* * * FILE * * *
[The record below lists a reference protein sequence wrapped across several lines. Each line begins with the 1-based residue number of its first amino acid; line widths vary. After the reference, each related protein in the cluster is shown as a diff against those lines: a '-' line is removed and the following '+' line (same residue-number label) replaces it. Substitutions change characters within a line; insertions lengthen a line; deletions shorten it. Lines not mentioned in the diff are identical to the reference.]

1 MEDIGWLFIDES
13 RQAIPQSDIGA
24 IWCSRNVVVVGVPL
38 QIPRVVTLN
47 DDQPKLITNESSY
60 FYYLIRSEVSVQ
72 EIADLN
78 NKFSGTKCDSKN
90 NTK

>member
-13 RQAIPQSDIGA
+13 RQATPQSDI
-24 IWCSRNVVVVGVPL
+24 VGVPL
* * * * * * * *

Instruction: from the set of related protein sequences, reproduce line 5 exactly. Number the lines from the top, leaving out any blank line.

38 QIPRVVTLN